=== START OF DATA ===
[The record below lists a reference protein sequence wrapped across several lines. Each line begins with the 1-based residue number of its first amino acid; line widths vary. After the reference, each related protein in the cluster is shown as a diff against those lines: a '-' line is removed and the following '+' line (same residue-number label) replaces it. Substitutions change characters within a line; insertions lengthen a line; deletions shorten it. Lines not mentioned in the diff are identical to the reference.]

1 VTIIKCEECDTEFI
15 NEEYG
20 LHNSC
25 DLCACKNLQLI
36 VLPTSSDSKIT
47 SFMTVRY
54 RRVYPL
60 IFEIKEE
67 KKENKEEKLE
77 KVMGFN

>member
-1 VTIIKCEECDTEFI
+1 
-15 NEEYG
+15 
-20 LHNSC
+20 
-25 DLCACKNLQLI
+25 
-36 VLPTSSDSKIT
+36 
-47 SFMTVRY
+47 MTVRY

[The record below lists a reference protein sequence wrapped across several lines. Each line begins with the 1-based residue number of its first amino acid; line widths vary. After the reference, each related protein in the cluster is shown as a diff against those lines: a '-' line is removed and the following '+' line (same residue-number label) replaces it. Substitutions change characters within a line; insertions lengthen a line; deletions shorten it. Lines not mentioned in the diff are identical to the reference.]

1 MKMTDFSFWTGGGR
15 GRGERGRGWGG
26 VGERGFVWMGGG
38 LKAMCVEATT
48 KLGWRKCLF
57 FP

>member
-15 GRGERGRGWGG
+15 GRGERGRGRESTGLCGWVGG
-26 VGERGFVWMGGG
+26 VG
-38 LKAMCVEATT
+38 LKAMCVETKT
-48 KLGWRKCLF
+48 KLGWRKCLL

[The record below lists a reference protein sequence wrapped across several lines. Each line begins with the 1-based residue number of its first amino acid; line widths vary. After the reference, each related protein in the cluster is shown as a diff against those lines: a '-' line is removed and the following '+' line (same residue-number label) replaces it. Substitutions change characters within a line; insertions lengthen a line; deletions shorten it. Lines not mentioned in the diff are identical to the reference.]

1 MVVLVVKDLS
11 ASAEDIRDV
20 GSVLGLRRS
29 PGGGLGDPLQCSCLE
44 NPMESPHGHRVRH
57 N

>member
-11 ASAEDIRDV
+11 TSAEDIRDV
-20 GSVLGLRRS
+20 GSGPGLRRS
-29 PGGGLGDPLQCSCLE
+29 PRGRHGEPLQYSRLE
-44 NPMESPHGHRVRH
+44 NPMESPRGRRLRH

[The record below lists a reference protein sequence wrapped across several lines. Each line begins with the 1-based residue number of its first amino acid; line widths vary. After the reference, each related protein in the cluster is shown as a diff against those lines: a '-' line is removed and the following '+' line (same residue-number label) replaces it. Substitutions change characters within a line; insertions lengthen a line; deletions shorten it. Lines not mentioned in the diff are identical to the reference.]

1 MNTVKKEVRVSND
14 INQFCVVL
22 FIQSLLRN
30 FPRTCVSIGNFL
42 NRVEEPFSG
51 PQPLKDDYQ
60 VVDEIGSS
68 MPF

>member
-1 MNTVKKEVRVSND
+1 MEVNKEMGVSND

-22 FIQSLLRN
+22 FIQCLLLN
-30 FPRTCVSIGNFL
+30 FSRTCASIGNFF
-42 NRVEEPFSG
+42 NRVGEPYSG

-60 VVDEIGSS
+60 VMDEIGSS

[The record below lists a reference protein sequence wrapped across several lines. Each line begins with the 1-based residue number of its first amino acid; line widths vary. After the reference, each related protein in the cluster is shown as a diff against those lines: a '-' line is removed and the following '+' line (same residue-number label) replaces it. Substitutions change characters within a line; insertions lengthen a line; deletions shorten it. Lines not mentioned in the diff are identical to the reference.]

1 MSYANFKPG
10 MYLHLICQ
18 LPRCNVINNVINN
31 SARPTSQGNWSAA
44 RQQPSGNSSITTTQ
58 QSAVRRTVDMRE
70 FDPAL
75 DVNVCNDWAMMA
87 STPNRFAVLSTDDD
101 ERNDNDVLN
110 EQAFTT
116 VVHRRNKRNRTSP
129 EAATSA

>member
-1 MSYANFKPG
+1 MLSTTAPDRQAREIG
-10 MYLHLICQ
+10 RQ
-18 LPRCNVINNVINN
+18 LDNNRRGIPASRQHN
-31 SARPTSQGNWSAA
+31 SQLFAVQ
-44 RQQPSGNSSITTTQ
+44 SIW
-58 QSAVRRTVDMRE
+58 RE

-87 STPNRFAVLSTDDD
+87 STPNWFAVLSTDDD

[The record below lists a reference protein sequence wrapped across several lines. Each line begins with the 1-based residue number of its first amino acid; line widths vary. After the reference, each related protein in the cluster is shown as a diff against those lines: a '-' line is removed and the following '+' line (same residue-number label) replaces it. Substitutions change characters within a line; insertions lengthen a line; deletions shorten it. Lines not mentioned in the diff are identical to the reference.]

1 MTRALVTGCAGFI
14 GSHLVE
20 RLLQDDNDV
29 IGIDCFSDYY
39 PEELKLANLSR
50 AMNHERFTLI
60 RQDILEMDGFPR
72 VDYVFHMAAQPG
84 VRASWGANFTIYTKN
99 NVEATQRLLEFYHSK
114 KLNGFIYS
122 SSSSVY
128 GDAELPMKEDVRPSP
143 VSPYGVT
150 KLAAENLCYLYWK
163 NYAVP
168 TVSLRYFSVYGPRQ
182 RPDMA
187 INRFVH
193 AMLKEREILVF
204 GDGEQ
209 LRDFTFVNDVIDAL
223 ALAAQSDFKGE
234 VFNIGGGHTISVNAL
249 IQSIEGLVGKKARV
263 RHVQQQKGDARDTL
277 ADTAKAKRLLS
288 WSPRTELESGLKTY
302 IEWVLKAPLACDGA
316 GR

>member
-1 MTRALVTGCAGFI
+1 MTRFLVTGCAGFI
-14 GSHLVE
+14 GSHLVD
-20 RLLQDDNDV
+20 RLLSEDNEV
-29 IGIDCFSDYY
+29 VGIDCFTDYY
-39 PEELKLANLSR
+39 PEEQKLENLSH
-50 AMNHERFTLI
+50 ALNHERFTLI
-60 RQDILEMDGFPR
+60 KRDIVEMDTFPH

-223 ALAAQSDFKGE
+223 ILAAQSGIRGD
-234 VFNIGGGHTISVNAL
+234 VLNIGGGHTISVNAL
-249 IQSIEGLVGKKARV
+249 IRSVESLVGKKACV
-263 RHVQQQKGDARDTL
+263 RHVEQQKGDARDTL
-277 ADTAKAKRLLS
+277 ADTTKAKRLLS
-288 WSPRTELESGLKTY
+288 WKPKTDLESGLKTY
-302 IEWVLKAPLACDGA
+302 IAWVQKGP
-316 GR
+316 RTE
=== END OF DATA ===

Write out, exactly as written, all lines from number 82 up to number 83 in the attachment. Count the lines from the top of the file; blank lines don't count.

44 RQQPSGNSSITTTQ
58 QSAVRRTVDMRE